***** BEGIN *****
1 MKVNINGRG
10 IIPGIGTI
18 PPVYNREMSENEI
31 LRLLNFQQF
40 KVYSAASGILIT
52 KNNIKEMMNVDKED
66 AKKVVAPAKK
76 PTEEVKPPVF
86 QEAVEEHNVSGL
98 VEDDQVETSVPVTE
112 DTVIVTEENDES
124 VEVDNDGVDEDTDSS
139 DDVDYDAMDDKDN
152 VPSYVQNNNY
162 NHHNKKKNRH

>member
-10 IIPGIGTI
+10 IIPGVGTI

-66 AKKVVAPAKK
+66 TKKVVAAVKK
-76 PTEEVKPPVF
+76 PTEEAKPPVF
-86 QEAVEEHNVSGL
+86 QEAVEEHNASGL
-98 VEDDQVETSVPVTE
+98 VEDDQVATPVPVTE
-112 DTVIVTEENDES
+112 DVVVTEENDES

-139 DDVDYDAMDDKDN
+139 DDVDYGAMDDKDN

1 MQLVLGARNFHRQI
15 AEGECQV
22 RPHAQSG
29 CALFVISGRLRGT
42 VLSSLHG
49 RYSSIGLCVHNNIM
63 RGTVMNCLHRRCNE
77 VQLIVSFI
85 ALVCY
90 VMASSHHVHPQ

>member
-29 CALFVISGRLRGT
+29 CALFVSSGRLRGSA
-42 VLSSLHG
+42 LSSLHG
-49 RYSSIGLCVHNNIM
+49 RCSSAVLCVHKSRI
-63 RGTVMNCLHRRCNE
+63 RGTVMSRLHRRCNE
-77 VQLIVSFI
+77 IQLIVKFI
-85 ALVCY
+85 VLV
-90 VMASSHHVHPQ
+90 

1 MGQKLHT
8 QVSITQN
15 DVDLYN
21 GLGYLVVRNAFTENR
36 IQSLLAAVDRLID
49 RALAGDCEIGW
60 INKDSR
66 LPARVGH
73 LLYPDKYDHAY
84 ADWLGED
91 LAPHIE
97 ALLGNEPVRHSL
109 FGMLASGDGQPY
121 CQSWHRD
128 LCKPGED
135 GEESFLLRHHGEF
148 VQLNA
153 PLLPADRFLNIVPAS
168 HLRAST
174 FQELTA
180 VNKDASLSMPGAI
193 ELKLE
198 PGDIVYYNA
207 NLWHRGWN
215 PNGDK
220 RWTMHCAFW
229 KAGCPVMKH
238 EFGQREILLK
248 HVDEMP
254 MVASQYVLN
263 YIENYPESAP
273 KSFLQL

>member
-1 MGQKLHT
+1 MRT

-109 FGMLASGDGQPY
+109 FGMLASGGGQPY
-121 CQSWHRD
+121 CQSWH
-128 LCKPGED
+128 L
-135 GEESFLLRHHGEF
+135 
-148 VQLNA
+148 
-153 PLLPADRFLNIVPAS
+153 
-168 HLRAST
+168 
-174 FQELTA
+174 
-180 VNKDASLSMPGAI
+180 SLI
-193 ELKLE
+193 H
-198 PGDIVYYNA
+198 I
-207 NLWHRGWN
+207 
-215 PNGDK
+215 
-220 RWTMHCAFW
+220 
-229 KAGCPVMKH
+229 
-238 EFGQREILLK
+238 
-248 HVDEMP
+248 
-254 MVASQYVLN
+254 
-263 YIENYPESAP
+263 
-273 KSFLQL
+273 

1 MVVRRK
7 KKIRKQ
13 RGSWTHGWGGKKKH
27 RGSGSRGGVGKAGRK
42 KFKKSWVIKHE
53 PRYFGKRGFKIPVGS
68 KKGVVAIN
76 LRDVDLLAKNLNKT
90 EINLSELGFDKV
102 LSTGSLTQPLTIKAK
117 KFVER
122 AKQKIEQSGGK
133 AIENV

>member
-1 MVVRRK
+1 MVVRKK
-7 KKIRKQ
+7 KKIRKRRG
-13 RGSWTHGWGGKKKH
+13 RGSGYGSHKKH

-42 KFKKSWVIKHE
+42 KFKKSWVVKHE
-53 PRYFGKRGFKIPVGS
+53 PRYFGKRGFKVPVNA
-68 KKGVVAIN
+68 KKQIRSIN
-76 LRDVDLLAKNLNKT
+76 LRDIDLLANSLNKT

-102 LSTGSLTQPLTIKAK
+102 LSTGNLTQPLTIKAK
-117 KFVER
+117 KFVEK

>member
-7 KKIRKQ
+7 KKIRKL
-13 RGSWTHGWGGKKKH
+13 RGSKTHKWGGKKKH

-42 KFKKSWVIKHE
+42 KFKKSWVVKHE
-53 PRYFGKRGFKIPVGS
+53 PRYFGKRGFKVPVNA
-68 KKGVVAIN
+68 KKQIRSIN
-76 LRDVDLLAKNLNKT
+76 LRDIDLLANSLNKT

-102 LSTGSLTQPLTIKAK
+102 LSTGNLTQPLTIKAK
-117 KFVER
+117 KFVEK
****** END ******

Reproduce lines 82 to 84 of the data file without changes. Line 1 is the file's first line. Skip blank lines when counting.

229 KAGCPVMKH
238 EFGQREILLK
248 HVDEMP